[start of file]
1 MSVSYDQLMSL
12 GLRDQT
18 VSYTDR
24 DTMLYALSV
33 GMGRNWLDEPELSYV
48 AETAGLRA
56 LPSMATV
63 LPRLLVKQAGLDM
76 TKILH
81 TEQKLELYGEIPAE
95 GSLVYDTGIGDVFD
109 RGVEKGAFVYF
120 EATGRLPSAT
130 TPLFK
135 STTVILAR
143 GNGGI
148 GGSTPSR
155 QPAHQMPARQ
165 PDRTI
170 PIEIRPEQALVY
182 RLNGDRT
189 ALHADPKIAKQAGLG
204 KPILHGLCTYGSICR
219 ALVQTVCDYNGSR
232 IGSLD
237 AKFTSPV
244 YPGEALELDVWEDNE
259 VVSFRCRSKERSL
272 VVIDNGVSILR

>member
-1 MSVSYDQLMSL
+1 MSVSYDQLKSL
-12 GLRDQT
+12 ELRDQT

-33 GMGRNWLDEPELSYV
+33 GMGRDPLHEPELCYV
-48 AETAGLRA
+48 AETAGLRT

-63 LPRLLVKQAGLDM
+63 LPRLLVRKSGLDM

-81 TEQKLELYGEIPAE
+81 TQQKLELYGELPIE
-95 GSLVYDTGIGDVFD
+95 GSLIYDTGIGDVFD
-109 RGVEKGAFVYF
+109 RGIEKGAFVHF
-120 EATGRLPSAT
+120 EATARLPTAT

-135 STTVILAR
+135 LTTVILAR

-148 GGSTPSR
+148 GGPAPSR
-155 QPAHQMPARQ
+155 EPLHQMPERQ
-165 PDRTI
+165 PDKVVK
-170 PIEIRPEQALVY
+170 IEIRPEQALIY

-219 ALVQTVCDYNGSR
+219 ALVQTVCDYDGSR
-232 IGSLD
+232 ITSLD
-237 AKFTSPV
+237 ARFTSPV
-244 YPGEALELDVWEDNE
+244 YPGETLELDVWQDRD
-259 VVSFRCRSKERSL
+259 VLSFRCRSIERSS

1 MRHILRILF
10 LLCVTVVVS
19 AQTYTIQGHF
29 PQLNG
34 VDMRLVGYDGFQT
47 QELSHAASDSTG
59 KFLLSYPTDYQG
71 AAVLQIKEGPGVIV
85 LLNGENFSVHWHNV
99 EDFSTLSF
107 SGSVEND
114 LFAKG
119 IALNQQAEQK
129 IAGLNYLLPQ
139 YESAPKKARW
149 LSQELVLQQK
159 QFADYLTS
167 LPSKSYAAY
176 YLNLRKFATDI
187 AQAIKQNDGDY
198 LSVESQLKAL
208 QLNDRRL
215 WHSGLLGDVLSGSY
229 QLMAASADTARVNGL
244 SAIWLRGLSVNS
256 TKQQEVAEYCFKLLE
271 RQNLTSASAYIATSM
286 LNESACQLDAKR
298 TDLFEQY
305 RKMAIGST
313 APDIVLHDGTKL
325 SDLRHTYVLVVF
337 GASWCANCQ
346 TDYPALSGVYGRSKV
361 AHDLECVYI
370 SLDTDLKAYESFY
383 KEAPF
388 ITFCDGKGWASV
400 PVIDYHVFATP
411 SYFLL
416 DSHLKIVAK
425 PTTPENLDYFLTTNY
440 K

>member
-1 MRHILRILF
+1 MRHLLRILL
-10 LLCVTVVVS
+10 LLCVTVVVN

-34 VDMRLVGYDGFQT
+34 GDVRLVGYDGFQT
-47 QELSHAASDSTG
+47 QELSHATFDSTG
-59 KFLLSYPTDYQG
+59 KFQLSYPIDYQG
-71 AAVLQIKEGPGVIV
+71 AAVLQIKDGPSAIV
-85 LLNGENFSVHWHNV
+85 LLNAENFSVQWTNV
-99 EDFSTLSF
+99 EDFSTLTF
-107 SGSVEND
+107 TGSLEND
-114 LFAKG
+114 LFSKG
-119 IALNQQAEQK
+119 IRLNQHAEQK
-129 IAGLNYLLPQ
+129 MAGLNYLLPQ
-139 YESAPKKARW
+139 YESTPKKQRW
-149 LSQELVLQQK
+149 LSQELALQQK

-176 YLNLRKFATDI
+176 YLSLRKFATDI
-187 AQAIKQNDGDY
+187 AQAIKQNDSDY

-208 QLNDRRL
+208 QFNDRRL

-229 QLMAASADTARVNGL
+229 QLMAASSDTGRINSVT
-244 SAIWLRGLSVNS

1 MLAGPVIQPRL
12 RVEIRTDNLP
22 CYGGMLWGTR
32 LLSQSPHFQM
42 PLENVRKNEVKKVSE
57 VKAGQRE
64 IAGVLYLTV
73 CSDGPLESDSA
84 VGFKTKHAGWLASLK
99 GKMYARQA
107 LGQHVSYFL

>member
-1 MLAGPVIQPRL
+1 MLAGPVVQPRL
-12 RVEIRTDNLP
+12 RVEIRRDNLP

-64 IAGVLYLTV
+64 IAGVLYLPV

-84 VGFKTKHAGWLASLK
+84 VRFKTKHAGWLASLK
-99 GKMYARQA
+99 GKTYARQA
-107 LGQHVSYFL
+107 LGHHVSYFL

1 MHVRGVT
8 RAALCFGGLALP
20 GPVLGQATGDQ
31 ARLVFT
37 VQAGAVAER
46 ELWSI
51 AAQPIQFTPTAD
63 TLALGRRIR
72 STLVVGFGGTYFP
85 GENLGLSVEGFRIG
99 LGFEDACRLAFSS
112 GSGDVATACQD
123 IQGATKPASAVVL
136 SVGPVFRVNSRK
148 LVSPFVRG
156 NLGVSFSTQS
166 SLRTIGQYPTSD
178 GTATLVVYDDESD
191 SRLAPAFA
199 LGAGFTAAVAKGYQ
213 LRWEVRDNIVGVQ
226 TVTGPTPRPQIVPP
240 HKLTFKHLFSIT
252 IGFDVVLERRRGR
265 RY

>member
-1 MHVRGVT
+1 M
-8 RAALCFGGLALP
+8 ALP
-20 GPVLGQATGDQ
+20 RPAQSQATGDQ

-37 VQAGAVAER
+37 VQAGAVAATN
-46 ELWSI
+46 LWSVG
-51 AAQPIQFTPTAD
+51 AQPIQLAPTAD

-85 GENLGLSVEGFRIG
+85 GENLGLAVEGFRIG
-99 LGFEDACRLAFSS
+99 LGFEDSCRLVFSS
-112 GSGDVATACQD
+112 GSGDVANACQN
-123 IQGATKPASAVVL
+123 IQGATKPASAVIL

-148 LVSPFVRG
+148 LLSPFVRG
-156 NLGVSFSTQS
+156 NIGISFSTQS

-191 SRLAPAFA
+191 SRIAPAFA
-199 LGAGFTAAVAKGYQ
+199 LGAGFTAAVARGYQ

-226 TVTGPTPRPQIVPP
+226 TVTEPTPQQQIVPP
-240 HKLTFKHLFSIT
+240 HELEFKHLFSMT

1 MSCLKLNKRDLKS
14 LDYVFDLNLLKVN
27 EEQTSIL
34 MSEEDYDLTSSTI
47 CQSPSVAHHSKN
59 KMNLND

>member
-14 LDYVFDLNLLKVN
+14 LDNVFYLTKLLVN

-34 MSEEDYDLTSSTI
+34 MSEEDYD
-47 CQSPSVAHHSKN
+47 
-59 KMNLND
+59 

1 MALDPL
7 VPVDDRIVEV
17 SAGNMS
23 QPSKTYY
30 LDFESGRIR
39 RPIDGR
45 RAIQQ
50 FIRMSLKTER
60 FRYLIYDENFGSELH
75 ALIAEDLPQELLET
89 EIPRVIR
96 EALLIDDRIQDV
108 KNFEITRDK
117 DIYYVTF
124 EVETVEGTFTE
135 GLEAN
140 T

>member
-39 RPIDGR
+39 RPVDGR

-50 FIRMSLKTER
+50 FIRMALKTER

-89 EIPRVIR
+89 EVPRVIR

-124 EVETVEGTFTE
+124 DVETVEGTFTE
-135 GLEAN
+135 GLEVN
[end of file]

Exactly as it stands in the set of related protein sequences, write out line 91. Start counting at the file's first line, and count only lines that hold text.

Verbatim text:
215 WHSGLLGDVLSGSY